International and Comparative Law
568: European Union Law
The European Union establishes one of the largest markets in the world, is a major US trading partner, and a site of a number of US firms’ overseas offices. The EU legal order is therefore an established component of the day-to-day business of numerous US firms. The EU legal order is likely to have an even more significant impact on US firms over time, as the current President of the European Commission has recently stated that one of the Commission’s priorities is negotiating a trade agreement with the US to further trade between the EU and the US by abolishing custom duties on each other’s products and adopting transatlantic product standards.
The purpose of this seminar is to enable students to fully understand the legal framework within which firms operate in the European Union. It will start with a study of the institutions and the structure of EU, which shares some features with other international organizations and federal structures, but also is unique in some important respects. The EU’s primary feature is that its Member States have ceded some sovereignty to the EU, and have conferred powers on the Union to act independently. In exercising these powers, the EU can issue acts which have the same force as laws in individual states and that bind Member States’ nationals and foreign firms when they operate within the EU. Classes will then focus on EU regulation of business activities and, in particular, on EU Competition and Company laws.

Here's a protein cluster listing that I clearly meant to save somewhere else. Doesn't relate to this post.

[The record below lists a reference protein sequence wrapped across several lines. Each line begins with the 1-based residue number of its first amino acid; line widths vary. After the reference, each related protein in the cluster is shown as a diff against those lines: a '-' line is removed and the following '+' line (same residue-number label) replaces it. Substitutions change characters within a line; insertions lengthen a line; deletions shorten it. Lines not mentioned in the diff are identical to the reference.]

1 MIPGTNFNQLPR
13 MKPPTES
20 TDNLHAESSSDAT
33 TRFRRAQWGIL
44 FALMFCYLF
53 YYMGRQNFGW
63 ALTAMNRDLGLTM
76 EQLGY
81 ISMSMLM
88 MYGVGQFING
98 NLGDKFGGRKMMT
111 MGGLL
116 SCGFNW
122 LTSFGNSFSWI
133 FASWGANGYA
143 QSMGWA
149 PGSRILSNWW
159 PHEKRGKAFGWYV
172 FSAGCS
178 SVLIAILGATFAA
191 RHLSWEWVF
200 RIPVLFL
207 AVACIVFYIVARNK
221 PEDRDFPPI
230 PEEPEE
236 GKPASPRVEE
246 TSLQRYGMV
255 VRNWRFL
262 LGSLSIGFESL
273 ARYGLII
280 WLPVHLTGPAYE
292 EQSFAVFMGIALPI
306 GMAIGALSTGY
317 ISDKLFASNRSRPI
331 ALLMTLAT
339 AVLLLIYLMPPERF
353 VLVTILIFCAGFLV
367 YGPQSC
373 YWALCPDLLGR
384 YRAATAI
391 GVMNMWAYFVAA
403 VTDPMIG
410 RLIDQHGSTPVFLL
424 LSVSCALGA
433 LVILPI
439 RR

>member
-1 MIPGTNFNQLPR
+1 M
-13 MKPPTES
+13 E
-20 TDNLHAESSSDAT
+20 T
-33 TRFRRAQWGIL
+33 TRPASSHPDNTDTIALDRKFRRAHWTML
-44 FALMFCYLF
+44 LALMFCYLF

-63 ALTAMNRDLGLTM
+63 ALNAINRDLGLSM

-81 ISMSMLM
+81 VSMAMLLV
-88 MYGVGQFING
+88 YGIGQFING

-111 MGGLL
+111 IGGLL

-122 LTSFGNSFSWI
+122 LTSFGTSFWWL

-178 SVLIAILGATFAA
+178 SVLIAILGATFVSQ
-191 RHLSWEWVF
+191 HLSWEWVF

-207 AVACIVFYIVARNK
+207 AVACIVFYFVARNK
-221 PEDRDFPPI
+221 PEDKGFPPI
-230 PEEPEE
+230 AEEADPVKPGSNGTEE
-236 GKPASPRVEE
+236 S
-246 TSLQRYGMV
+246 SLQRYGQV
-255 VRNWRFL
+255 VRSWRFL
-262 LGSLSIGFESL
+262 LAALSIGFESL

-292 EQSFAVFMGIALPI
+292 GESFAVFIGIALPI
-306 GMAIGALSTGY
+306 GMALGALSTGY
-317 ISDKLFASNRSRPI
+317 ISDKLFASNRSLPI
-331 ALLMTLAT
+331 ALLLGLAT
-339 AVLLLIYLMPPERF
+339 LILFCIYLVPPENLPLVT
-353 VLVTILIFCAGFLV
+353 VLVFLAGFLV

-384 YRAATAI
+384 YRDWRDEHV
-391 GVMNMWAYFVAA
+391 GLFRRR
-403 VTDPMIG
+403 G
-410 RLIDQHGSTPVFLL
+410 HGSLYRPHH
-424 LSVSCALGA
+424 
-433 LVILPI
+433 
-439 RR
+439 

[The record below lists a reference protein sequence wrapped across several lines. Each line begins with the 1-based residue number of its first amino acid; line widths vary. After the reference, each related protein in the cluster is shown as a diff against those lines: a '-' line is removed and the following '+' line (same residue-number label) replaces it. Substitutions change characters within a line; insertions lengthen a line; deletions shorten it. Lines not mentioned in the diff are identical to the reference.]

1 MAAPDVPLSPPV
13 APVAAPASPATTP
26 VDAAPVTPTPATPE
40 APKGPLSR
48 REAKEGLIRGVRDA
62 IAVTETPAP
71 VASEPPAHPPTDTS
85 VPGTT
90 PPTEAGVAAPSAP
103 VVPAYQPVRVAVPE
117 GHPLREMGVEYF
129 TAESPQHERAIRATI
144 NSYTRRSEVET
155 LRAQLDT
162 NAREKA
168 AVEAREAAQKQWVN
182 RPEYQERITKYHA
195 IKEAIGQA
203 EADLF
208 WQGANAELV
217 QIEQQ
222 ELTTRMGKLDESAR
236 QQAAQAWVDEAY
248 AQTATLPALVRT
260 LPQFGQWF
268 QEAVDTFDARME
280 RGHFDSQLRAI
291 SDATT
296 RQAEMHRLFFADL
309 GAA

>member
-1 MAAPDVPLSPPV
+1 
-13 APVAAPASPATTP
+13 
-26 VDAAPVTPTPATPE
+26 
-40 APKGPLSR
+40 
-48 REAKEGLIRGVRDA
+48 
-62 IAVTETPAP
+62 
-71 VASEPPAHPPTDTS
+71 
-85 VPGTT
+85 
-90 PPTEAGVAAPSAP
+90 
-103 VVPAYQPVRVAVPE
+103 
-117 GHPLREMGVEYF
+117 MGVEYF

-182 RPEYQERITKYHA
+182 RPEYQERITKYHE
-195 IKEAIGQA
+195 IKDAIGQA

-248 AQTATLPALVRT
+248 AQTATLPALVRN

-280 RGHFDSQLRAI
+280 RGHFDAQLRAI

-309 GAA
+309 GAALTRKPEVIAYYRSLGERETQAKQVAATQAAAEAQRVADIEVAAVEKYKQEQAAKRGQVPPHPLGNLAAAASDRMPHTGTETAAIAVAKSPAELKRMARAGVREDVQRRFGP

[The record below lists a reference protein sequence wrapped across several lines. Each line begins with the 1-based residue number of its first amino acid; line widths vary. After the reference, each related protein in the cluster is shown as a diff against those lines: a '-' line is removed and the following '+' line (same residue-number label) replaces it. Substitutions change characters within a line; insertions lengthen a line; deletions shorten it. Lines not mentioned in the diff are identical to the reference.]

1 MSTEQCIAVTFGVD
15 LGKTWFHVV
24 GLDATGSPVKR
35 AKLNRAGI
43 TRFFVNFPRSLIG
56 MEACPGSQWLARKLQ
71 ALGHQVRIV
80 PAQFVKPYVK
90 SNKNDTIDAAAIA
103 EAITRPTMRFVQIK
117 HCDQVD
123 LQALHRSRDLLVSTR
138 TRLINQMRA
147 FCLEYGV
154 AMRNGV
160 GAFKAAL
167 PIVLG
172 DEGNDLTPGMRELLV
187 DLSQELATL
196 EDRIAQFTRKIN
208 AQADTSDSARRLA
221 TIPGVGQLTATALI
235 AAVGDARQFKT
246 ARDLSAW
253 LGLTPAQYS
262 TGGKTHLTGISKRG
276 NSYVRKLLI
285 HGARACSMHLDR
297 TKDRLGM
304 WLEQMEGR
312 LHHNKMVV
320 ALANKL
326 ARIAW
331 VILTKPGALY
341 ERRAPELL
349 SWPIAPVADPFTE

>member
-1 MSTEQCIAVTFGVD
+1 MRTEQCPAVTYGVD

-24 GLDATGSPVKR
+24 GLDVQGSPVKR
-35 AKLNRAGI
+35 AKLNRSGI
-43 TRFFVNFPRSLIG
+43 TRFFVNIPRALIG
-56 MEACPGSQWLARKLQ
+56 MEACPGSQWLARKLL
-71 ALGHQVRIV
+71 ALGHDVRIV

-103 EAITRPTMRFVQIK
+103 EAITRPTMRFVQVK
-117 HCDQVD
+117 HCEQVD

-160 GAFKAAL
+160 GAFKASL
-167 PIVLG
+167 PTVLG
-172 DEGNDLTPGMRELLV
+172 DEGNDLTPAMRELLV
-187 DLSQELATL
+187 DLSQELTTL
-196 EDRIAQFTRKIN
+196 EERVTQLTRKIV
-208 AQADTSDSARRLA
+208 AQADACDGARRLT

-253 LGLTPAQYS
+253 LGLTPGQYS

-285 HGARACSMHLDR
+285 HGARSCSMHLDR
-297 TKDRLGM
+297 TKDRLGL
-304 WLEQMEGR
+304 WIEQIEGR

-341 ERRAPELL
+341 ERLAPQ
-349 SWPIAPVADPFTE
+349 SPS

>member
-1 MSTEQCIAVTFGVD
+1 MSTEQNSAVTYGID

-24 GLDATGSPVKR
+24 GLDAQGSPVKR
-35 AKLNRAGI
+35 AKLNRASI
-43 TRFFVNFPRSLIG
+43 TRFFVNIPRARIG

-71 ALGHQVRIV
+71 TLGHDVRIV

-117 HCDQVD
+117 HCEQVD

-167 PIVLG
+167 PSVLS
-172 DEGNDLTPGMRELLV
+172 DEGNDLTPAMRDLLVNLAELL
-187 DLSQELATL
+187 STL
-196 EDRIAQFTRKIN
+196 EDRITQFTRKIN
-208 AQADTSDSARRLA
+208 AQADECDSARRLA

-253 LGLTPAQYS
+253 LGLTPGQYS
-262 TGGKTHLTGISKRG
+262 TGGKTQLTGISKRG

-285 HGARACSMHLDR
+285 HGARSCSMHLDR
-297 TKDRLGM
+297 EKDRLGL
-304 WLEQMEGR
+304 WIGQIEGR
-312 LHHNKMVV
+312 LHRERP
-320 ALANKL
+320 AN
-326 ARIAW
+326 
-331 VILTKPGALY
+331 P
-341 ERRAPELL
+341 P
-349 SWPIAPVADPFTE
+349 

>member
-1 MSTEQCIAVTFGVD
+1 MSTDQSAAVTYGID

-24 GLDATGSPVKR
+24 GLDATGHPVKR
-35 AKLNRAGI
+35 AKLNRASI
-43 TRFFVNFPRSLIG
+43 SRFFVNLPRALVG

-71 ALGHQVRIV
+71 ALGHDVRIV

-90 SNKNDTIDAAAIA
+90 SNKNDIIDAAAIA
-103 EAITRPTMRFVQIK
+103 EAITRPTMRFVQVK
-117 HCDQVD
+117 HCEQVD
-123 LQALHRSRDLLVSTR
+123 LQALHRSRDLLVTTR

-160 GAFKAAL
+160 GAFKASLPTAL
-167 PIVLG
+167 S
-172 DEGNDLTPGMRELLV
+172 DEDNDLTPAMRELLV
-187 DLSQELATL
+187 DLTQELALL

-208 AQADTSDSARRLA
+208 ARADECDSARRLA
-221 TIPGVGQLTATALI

The seminar is not only intended for students interested in EU Competition law and EU Company law, but also for students interested in exploring US policy debates from a comparative perspective. The seminar also should be valuable for students interested in better understanding globalization and other regional agreements. (De Sanctis)